Prof John D. Potter*
This blog briefly surveys the emerging scientific evidence on the longer-term burden of symptoms and disease in survivors of the COVID-19 pandemic. Many of these symptoms point to damage in the brain and heart. These long-term harms add to the wide range of other reasons for Aotearoa/New Zealand to persist with its successful COVID-19 elimination strategy.
George Thomson*, Nick Wilson, Janet Hoek, Andrew Waa, Richard Edwards
In this time of Covid-19, helping people who smoke to quit their addiction has an even greater importance. Smokers are more vulnerable to many harmful health effects, including severe effects from the virus. Policies that support people who smoke to be smokefree would also increase the discretionary income of many of those most affected by the Covid-driven recession. We looked at the policies of seven New Zealand political parties and found that they are largely ignoring the strategies that would help smokers to become free of their nicotine addiction.
Prof Nick Wilson*, Prof Michael Baker
In this blog the arguments for and against shifting all COVID-19 related isolation/quarantine facilities to a single air force base at Ōhakea are considered. The main advantage would be a reduction in the risk of border control failures, which can potentially involve outbreaks in NZ’s largest cities with large health and economic impacts. The main disadvantage would be reduced numbers of returnees that could be allowed back into NZ, with these returnees assisting with economic recovery. There is therefore a need for an integrated health and economic analysis with the NZ Government being explicit about its decision-making.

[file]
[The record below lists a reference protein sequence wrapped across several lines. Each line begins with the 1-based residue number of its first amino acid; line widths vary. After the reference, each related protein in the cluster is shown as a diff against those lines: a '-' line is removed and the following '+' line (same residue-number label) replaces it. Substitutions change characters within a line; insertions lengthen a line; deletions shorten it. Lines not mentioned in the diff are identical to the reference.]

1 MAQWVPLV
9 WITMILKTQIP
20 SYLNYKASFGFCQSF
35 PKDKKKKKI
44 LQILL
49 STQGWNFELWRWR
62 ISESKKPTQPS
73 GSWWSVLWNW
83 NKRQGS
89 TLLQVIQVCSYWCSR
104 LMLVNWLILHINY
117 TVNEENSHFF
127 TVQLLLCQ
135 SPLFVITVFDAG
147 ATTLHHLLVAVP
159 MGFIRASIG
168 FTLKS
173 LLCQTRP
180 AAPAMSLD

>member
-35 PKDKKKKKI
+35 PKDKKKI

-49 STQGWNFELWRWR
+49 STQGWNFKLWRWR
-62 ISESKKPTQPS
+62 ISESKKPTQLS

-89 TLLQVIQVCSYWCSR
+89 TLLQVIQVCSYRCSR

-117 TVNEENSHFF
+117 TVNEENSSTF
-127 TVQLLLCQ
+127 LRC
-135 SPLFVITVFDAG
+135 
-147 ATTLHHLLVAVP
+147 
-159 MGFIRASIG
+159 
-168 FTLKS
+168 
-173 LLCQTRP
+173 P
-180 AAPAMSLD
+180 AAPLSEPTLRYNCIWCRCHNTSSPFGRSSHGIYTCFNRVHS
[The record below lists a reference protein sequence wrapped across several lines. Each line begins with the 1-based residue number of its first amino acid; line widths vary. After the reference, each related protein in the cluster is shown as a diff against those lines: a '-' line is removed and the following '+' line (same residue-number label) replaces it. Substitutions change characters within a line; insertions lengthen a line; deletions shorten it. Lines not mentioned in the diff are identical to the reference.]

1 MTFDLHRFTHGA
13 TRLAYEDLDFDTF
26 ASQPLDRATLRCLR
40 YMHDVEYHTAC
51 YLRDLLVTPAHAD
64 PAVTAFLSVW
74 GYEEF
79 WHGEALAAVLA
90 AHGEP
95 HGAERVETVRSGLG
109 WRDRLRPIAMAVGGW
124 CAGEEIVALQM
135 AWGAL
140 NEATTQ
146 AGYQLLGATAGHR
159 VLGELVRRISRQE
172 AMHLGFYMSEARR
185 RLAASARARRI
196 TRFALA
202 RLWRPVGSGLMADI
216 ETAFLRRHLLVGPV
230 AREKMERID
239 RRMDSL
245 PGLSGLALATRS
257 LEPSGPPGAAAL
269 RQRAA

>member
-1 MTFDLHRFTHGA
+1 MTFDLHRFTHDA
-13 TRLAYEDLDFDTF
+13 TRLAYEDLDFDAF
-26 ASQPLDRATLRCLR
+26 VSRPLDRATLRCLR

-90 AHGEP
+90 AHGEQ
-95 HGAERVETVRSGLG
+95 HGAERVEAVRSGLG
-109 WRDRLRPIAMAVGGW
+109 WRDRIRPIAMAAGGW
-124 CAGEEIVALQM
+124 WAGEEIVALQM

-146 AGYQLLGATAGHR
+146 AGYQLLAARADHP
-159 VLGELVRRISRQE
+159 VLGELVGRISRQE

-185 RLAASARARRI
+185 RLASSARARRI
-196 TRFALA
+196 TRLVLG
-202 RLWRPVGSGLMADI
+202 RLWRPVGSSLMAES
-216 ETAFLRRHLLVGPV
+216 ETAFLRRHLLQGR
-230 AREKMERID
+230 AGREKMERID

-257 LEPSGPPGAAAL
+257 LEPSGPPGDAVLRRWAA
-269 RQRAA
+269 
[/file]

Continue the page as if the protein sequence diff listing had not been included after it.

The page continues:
Dr Ben Gray*
This blog discusses what will be needed to operationalise the End of Life Choice Act in the event that it is approved at referendum. It argues that this will take significant resources. Judging by the experience in Oregon it is likely that this may only benefit a small number of older educated white people. The health system is currently significantly stretched by the extra demands and changes required because of Covid-19. There is also an urgent need to implement some of the findings of the Simpson review on health system reform. Arguably more suffering would be relieved if the resource required to implement a system for assisted dying were put into palliative care funding.
Louise Delany,* Assoc Prof George Thomson
Tax provides revenue for the collective societal services that are critical for the prevention and management of Covid-19. Tax is the way we all share our resources in contributing to a healthy, decent and just society. Tax reform options should be included in pre-election party proposals. More importantly, we need to continue to talk about tax reform.